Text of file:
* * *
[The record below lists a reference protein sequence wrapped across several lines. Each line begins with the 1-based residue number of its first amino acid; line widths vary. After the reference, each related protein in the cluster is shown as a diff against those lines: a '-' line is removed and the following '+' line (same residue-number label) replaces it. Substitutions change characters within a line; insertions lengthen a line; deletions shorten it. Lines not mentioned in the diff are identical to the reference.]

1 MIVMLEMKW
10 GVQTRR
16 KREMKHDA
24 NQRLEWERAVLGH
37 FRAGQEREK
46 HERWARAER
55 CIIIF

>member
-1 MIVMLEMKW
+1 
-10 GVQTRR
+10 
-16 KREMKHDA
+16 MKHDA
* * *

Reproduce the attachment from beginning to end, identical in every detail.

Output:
[The record below lists a reference protein sequence wrapped across several lines. Each line begins with the 1-based residue number of its first amino acid; line widths vary. After the reference, each related protein in the cluster is shown as a diff against those lines: a '-' line is removed and the following '+' line (same residue-number label) replaces it. Substitutions change characters within a line; insertions lengthen a line; deletions shorten it. Lines not mentioned in the diff are identical to the reference.]

1 MIVMLEMKW
10 GVQTRR
16 KREMKHDA
24 NQRLEWERAVLGH
37 FRAGQEREK
46 HERWARAER
55 CIIIF

>member
-1 MIVMLEMKW
+1 
-10 GVQTRR
+10 
-16 KREMKHDA
+16 MKHDA